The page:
laughed loudly when I suggested to raise Dutch tax exemption from the current
Dfl 7 thousand to Dfl 21 thousand. He must have thought of staggering costs,
and it didn't help when I said that it need not cost anything. Similarly,
the Dutch Finance Secretary mr. Willem Vermeend has his eyes fixed on a
change from the income tax to the VAT, and his mind is not open to contrary
So my exposition stops here, and I'll wait for signs of understanding.
But let me remark about therapy that, to undo the damage of the last
four decades, it is not necessary to take four new decades. Return to optimality
can be much and much faster.
The extensive analysis on the Internet
Of course, the tax-wage-inflation-unemployment relationships are more complex
than stated in this summary. But the nutshell analysis given here remains
convincing, especially when confronted with those other complexities. For
the extensive analysis, you can find the following elements on the World
For the record: Most of these papers (a) have been accepted for presentation
at Dutch research conferences, (b) have some counterpart in a publication
in Dutch, (c) but have been rejected for publication, with quite silly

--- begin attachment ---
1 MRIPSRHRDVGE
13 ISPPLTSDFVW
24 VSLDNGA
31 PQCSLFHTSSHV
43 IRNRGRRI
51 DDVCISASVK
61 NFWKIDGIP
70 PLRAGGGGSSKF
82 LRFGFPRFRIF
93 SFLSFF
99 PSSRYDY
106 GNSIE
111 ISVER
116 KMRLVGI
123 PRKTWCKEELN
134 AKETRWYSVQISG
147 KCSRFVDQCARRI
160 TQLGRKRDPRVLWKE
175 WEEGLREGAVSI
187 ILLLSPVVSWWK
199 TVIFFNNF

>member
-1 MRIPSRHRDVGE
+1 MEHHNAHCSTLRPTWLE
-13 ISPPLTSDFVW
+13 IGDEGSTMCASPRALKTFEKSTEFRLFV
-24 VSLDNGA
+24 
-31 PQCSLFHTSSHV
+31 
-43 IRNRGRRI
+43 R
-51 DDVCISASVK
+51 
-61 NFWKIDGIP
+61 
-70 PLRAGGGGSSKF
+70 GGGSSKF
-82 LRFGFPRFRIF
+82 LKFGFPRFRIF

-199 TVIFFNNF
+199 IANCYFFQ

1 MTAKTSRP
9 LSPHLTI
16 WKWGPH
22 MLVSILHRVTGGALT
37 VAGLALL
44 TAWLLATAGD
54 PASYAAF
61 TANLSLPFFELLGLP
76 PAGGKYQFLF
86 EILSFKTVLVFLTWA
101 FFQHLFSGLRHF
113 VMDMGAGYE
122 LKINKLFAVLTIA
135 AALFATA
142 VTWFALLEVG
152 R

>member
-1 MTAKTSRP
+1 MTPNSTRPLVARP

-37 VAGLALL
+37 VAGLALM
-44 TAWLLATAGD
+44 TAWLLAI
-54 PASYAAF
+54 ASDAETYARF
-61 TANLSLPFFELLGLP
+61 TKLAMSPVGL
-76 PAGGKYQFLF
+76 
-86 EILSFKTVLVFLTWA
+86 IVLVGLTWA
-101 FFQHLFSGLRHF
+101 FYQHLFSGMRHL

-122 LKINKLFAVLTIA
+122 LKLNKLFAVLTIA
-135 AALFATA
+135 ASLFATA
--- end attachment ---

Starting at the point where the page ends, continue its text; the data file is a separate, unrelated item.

reasons, by the journals 'Economics Letters', 'De Economist', the 'European
Economic Review' and 'Public Choice'.
Solved ! A breakthrough in economics, ewp-get/9604002:
My renewed short announcement to the economic community and a larger
audience that the current mass unemployment has been solved analytically.
Solved: An answer to Krugman, Phelps, Ormerod and Heilbroner, ewp-get/9704002:
This shows how the present analysis answers questions posed by the
structure, inflation and unemployment, ewp-mac/9508002 (or html
This paper gives a structural analysis. It shows how the Phillipscurve
shifts as a consequence of a rising minimum wage. Reduced competition on
the labour market causes rising wage claims. Policy makers have reacted
within the Keynes-to-Friedman framework, with homogeneous labour and either
low or high rates of interest, and have neglected the problems caused by
impact of the minimum wage on exposed and sheltered sectors, ewp-get/9608001:
This shows how the present analysis on the internal imbalance can be
extended to explain external imbalance. Actually, the whole analysis started
a dead wrong OECD tax policy causes mass unemployment, ewp-mac/9508003:
This is an exposition using Mathematica. It overlaps for 50%
with this current HTML exposition. Not included are the density graphs;